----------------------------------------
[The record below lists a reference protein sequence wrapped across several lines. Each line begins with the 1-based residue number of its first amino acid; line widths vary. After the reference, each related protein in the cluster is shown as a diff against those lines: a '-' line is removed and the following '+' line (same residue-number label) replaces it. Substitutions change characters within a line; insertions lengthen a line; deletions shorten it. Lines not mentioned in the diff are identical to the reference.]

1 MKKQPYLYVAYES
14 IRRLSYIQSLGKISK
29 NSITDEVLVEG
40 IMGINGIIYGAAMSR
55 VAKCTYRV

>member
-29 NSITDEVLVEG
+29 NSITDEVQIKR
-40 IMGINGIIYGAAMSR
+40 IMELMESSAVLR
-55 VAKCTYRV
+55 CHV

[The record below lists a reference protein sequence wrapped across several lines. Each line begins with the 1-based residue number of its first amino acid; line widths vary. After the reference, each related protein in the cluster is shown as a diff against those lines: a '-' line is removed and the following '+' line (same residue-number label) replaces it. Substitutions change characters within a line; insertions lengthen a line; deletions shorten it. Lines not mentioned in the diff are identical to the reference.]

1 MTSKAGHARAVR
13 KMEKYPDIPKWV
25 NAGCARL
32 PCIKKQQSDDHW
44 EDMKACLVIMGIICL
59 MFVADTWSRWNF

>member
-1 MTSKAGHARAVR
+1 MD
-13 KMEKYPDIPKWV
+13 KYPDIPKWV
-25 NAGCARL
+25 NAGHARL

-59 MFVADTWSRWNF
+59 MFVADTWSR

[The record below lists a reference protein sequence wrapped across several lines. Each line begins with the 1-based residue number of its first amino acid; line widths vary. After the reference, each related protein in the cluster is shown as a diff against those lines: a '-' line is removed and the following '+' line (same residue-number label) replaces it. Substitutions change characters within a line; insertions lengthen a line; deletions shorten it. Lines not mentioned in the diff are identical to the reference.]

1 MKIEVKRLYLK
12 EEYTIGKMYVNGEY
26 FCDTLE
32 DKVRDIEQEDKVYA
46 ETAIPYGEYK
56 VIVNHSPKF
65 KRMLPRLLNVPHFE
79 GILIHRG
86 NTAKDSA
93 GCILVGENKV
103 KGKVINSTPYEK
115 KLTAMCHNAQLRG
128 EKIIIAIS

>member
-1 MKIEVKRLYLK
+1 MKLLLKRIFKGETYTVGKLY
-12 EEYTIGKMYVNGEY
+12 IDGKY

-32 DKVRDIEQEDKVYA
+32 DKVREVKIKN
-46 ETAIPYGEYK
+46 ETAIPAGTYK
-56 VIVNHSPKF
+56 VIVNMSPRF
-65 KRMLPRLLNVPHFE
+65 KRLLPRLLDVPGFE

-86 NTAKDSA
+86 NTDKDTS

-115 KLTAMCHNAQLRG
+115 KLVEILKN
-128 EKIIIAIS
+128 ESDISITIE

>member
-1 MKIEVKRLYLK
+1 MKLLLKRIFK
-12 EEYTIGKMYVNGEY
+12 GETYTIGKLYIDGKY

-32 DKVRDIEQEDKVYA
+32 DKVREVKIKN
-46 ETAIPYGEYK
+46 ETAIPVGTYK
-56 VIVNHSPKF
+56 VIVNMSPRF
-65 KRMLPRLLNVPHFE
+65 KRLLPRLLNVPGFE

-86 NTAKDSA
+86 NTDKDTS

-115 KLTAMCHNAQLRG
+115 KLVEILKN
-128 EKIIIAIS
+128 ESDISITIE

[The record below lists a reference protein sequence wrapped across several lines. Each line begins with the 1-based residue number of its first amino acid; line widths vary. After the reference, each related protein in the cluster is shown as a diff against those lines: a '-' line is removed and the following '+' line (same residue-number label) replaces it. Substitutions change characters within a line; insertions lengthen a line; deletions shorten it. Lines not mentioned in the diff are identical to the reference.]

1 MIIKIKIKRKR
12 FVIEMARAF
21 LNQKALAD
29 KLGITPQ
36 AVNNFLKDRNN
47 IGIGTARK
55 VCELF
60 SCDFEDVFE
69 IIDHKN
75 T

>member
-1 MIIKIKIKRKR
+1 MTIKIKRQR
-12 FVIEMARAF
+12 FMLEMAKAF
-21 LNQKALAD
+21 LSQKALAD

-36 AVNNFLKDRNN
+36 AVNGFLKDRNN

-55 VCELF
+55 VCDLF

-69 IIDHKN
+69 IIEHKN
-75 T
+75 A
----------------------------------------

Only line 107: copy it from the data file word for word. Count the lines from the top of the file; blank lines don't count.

+75 A